VisualizeGenomicData.sh generates visualizations of the diversity of the haplotypes in an analysis window and the missing data structure in the analysis window. This visualization can be very informative to gain intuition about the genetic diversity in an analysis window. For example, if the first and second most common haplotypes are very similar to each other, a sweep from standing genetic variation could have occurred. Alternatively, if the first and second haplotypes are more differentiated than expected, then perhaps an adaptive introgression event might have occurred. In addition to viewing the diversity in an analysis window, the visualization can help with understanding the missing data structure. A lot of missing data in an analysis window can result in artificially high H12 values, so such analysis windows should be excluded from any H12 scan. This visual inspection can help identify any spurious artifacts.Genomic data visualization for two analysis windows centered around coordinates 9060820 and 53034, respectively. Haplotypes are ordered from most frequent haplotype to least frequent haplotype, and unique haplotypes are separated by a green horizontal line. Numbers of the left side indicate the rank order of the haplotypes in terms of frequency. Red indicates the major allele identified in the most common haplotype. Black indicates any alternate allele from the major allele identified in the first cluster. White indicates missing data. The analysis window centered around coordinate 9060820 coincides with the Ace locus, where a known soft selective sweep has occurred. The analysis window centered around coordinate 53034 is a random analysis window on chromosome 3R of the DGRP data set. These figures were generated with visualizeGenomicData.sh.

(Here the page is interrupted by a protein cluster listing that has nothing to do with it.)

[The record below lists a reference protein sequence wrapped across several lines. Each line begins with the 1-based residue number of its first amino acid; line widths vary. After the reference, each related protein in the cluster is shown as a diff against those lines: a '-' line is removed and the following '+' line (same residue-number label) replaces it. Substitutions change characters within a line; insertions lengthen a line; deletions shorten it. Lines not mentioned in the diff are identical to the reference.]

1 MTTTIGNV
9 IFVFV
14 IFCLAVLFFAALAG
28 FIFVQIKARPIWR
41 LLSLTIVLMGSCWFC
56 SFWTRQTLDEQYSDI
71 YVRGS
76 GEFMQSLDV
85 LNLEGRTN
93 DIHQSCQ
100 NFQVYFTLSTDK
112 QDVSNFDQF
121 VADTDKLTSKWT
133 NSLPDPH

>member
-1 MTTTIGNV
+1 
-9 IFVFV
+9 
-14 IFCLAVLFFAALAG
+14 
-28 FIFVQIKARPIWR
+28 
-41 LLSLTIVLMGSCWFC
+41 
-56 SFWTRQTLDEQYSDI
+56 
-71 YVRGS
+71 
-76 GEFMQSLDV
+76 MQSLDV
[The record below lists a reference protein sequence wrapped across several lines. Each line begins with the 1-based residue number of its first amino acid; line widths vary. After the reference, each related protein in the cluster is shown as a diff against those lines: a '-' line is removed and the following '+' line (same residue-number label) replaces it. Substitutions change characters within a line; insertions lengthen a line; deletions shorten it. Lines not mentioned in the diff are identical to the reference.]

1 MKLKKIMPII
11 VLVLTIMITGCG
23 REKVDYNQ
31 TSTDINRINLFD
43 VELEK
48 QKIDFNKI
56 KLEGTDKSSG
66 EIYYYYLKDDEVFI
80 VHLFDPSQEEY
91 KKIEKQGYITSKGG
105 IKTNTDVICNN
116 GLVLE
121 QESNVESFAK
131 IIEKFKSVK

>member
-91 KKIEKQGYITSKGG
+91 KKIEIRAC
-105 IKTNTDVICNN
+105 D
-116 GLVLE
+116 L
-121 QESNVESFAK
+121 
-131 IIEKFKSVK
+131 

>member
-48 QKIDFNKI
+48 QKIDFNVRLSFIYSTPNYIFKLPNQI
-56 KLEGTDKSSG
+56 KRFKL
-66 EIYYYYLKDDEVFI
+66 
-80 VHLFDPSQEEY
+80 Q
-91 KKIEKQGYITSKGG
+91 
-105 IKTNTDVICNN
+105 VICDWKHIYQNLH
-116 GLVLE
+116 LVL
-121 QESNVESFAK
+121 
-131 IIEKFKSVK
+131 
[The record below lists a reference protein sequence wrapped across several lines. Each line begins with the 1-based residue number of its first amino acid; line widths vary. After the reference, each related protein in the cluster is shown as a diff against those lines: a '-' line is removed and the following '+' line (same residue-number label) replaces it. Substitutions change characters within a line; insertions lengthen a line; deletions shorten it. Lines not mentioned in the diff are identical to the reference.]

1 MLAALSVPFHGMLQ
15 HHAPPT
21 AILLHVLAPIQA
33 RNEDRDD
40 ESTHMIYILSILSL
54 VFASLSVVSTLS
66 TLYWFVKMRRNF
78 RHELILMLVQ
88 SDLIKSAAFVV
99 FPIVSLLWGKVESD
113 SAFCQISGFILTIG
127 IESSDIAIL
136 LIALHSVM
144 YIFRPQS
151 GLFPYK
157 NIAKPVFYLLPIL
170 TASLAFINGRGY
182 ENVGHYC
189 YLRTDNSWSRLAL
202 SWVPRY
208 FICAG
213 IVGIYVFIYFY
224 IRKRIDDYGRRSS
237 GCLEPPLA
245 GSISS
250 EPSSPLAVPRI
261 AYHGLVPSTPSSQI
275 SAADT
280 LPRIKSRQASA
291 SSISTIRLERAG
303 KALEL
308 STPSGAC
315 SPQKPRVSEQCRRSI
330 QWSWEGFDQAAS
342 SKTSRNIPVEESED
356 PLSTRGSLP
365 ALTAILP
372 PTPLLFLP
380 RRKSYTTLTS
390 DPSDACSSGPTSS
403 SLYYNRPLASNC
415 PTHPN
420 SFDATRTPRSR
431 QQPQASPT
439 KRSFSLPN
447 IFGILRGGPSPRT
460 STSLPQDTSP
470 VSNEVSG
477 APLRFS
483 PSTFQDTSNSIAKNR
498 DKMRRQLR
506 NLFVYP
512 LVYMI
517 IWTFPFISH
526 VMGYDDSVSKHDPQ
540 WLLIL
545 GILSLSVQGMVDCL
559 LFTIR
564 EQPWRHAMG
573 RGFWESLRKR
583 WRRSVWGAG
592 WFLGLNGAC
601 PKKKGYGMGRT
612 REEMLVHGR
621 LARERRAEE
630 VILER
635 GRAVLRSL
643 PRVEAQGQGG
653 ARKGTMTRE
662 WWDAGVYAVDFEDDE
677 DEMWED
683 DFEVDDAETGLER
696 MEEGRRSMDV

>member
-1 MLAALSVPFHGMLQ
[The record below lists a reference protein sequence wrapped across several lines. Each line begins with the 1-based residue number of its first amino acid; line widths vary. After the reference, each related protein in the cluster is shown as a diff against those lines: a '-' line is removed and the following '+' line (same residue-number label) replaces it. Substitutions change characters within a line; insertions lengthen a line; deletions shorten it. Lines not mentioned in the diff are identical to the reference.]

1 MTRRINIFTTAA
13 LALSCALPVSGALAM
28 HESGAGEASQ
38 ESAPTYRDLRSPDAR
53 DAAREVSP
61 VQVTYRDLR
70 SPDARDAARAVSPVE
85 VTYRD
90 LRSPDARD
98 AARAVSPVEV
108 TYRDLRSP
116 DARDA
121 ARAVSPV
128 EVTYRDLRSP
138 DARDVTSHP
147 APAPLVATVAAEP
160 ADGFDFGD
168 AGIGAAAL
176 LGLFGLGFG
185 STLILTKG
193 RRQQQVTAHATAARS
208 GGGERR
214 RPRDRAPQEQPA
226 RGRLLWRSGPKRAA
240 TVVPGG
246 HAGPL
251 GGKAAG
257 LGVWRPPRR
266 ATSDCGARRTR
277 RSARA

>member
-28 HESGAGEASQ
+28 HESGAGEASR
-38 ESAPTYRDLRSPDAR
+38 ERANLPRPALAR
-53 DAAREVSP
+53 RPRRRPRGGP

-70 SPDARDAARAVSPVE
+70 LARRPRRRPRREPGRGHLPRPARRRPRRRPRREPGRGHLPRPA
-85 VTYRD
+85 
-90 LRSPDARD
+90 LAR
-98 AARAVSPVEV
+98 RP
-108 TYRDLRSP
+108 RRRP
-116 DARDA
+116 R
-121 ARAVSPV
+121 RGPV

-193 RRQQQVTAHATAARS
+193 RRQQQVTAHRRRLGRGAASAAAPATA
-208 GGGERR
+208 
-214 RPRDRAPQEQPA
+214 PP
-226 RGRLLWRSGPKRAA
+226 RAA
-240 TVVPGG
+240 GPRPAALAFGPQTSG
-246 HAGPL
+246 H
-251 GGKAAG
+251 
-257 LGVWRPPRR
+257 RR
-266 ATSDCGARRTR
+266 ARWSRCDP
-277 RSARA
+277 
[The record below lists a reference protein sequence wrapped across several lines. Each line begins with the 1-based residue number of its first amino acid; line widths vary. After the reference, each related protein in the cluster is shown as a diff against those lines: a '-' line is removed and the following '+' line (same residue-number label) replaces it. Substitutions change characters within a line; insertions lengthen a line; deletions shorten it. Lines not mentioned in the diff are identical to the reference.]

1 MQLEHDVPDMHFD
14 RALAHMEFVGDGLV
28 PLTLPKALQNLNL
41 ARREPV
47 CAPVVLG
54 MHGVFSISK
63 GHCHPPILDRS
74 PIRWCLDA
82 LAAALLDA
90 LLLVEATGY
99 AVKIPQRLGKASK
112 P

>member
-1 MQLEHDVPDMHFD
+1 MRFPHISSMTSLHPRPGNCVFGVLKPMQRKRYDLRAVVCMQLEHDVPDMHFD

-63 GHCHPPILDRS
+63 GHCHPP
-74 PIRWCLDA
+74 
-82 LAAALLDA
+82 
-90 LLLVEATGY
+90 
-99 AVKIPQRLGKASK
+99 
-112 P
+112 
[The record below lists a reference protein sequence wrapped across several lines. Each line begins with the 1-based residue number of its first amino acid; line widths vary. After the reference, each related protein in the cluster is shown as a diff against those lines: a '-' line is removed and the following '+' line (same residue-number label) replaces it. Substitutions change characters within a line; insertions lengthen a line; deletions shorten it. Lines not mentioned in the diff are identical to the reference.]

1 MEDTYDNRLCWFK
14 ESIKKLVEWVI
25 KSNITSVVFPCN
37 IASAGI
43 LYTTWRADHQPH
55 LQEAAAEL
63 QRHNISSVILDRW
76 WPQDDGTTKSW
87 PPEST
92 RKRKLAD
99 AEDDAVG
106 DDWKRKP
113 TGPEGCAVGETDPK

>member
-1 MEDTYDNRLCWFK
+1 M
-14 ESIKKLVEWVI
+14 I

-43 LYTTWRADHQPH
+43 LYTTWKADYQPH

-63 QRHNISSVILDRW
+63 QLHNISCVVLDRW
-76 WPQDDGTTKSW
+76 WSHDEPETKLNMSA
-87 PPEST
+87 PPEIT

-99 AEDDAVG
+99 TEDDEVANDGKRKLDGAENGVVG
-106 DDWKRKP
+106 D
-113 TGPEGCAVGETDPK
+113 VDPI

So, do the top candidates for adapatation show signatures of hard or soft sweeps?